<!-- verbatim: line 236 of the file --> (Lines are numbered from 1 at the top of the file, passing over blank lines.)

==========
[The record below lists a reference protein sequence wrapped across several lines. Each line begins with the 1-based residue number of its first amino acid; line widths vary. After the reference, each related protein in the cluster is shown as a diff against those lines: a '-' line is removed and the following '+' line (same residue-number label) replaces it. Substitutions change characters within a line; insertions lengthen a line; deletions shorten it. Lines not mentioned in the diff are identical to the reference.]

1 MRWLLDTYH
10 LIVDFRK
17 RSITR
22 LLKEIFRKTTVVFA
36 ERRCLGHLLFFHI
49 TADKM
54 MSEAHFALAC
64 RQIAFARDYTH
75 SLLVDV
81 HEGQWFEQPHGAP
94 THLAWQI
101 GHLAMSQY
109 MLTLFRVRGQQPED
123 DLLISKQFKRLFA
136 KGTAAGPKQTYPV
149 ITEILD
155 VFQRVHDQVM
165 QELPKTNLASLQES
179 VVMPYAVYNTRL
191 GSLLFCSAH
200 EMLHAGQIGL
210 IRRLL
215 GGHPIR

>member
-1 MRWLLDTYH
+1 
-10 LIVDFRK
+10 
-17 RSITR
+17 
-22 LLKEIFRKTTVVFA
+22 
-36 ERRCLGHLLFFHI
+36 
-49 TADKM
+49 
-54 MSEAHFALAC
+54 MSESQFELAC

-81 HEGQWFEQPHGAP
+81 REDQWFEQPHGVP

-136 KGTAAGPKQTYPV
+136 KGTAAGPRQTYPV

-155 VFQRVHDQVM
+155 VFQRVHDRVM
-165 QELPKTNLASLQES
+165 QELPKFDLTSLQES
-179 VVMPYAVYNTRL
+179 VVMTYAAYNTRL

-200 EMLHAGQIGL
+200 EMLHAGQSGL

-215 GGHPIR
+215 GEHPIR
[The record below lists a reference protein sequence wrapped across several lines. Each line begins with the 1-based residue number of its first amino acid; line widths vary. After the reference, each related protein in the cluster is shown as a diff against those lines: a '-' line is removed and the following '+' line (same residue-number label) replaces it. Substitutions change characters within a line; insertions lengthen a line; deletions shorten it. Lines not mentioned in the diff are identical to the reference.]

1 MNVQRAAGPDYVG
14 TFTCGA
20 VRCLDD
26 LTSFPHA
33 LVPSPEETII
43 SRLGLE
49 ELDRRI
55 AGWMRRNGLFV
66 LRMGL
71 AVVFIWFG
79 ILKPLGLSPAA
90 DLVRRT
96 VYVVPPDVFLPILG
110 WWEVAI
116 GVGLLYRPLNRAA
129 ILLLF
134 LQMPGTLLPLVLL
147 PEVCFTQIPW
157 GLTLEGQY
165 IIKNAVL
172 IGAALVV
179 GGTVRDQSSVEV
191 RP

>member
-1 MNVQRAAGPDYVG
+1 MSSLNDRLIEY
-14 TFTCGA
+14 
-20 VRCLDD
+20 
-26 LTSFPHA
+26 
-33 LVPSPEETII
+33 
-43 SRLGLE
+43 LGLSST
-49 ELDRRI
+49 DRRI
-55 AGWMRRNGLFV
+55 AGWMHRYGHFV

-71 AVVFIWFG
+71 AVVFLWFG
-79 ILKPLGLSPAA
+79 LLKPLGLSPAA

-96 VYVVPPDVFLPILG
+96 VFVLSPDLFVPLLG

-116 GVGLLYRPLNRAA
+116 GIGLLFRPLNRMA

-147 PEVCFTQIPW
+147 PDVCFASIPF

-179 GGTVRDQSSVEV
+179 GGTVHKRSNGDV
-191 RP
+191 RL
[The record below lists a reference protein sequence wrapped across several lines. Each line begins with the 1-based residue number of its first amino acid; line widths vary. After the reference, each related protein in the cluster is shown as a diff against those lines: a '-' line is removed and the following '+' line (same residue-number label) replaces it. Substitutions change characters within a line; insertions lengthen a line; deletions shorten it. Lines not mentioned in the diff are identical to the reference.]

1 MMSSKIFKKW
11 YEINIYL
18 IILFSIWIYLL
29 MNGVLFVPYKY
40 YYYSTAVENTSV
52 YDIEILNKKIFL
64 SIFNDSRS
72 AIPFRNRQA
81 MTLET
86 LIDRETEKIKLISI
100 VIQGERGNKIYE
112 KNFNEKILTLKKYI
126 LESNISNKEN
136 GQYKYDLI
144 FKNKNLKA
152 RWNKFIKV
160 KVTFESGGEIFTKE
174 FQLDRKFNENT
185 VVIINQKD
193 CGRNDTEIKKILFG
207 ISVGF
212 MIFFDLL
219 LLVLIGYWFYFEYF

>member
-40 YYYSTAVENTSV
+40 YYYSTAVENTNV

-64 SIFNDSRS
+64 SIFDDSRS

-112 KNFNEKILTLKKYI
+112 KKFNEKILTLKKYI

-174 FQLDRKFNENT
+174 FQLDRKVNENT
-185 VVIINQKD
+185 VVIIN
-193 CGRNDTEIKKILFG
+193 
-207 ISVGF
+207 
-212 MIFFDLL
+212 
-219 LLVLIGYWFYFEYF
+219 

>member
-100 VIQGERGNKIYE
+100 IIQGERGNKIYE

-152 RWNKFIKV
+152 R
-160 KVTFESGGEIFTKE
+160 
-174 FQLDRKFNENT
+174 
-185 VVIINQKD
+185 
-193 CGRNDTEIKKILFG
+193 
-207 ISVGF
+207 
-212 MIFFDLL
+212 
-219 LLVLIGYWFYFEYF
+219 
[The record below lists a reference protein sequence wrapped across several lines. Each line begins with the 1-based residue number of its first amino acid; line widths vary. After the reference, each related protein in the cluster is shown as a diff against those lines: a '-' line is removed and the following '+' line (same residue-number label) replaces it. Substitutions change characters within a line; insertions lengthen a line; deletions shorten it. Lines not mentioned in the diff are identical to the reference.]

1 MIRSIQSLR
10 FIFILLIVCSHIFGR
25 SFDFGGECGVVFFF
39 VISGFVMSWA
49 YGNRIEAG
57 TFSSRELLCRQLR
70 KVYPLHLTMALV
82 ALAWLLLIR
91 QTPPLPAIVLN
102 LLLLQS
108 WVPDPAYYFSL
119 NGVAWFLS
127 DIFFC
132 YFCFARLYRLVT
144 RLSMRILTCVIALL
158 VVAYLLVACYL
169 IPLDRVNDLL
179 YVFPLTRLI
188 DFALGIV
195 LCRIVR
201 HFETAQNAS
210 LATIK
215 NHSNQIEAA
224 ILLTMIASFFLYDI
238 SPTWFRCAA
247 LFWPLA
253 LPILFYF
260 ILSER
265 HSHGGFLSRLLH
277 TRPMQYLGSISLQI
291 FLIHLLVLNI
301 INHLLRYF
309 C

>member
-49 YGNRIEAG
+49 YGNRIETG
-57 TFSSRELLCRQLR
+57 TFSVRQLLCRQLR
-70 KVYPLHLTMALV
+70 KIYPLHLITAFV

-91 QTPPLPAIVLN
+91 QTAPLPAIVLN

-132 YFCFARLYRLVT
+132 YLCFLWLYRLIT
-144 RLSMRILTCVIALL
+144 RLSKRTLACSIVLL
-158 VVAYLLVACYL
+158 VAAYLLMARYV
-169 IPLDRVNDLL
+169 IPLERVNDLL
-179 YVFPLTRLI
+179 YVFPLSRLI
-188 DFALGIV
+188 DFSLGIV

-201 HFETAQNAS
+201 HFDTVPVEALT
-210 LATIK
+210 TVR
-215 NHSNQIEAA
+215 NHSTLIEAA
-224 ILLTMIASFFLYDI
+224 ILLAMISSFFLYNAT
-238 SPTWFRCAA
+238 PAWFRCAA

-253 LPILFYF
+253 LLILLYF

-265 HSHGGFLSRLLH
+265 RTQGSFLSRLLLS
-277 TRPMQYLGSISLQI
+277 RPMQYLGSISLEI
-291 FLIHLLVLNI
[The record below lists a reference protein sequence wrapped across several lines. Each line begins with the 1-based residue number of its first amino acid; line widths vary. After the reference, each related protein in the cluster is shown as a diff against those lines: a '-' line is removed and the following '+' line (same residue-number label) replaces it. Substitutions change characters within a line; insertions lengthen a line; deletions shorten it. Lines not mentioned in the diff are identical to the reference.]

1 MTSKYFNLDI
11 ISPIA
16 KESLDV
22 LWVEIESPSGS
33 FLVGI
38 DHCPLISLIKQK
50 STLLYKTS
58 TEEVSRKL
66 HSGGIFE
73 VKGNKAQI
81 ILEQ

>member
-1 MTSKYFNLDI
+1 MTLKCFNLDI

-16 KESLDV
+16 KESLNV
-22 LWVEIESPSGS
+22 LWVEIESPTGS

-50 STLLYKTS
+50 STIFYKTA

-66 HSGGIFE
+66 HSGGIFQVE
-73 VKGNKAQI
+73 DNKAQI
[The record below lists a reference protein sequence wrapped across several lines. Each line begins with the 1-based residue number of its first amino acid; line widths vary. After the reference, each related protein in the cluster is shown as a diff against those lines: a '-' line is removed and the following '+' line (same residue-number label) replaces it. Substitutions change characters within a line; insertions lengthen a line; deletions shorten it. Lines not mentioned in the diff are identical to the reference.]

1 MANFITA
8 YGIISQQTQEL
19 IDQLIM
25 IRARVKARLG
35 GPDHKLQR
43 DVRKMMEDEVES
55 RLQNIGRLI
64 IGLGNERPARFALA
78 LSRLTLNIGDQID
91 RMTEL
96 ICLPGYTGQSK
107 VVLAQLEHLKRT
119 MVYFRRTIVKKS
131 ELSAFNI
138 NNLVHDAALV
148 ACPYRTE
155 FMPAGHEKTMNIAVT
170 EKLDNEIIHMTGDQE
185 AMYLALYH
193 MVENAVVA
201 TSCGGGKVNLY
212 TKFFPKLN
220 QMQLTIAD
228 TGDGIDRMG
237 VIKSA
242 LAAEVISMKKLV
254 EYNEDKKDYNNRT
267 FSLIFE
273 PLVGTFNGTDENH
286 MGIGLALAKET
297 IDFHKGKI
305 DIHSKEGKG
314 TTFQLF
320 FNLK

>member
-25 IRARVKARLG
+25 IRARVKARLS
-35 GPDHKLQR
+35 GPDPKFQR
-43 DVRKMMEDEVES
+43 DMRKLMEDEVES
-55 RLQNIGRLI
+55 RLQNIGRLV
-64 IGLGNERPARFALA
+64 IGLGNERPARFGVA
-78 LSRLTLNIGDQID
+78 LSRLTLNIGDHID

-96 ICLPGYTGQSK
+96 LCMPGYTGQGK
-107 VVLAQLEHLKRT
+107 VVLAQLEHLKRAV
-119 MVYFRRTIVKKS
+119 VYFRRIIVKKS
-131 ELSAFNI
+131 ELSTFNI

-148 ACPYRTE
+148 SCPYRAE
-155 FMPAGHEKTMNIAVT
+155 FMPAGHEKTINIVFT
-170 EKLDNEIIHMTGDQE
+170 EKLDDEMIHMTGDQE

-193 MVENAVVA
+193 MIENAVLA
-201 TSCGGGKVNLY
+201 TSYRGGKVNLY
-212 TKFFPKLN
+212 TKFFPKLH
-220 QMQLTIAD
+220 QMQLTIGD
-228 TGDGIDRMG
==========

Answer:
-253 LPILFYF